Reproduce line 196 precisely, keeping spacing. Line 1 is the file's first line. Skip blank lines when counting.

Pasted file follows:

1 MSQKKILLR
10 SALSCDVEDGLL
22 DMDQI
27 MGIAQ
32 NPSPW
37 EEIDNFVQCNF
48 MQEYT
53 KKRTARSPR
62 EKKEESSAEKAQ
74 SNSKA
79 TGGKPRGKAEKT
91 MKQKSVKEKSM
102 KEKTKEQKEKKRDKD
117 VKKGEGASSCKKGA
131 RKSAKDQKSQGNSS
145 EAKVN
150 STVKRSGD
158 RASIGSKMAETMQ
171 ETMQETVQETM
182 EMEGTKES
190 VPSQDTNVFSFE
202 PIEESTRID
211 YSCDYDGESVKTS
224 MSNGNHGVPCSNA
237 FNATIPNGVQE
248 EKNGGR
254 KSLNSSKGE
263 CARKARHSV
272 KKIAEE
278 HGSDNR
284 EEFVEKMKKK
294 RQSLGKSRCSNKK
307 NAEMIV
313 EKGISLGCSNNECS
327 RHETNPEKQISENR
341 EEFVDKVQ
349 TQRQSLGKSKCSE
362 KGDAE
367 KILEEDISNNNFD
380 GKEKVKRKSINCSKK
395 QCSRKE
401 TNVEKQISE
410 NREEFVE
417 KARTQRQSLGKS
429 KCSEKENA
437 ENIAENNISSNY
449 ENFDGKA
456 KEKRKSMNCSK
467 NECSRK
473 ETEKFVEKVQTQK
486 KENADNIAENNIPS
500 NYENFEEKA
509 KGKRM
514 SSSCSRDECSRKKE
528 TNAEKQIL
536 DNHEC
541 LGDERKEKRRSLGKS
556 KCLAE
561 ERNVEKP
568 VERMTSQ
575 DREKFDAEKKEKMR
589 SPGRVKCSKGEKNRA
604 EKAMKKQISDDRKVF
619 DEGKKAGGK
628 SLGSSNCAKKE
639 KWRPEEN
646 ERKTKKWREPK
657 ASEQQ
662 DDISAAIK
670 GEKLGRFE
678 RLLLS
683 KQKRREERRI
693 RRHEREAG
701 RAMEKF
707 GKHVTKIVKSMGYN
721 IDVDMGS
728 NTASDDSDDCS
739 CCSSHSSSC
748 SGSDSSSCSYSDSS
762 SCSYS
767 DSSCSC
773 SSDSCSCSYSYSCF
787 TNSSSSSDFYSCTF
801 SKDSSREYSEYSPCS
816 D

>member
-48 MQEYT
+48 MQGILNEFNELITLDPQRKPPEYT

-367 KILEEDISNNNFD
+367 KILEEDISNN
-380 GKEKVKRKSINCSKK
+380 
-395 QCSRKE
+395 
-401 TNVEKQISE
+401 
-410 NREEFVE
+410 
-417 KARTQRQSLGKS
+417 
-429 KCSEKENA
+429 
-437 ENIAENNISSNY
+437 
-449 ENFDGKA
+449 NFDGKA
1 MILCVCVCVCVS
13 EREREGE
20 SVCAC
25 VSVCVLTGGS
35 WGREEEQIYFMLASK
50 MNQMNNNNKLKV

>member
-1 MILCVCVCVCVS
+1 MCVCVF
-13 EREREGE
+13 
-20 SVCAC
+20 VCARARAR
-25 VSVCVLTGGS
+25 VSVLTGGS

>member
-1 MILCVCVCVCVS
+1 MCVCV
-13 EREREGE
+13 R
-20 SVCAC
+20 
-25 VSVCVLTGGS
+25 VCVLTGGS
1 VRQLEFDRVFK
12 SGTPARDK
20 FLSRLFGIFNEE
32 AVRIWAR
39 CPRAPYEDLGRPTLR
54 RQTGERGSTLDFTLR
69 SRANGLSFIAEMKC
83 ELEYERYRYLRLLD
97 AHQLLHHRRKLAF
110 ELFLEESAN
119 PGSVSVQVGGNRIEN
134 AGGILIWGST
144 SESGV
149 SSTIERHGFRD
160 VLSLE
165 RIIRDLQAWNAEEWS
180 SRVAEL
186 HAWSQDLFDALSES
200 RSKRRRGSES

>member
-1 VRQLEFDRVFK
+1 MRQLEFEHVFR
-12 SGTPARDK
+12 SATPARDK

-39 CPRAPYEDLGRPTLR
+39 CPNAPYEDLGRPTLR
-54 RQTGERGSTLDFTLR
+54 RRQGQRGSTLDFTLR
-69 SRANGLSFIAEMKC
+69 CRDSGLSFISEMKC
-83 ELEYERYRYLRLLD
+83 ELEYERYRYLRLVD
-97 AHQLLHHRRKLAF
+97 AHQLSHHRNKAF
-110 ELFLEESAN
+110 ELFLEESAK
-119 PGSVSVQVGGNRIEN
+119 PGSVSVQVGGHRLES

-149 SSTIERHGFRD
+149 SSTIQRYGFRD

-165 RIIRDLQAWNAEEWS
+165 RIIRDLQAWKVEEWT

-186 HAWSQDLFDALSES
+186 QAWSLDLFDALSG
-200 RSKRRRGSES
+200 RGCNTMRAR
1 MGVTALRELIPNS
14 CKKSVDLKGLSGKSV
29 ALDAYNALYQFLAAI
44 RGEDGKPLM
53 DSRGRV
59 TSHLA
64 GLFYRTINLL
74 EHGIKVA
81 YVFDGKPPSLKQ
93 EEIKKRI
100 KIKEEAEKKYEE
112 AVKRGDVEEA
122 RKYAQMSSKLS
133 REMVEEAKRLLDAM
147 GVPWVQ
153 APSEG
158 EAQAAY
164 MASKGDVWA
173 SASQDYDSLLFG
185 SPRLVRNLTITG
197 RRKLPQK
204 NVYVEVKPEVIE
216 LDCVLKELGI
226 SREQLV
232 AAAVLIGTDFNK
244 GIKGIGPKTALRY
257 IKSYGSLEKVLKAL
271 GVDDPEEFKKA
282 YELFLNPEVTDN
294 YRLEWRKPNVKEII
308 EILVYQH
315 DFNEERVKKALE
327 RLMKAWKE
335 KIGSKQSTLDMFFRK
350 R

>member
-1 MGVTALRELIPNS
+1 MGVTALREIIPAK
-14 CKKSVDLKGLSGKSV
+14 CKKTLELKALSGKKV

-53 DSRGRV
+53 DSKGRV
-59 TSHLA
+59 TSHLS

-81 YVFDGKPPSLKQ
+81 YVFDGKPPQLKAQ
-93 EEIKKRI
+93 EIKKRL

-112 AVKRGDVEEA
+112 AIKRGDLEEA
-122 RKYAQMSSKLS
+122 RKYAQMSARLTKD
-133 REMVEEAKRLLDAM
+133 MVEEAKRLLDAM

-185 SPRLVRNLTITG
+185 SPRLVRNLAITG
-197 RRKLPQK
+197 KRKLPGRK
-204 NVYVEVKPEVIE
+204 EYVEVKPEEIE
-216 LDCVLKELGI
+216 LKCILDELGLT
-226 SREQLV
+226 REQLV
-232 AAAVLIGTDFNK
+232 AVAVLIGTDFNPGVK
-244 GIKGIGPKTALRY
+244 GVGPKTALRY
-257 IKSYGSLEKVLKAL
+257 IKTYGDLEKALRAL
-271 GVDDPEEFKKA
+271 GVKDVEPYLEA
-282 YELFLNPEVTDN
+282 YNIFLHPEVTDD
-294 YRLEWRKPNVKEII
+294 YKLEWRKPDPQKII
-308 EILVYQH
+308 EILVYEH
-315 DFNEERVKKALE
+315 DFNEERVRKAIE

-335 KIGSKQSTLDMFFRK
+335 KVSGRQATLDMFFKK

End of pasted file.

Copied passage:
185 SPRLVRNLTITG